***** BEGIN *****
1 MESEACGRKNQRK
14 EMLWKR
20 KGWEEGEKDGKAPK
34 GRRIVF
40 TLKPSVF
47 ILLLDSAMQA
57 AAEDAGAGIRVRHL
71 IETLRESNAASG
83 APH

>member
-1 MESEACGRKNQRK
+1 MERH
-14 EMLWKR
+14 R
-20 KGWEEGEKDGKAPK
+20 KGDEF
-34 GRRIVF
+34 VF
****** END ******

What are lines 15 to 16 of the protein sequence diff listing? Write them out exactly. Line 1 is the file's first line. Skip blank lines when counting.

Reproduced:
-20 KGWEEGEKDGKAPK
+20 KGDEF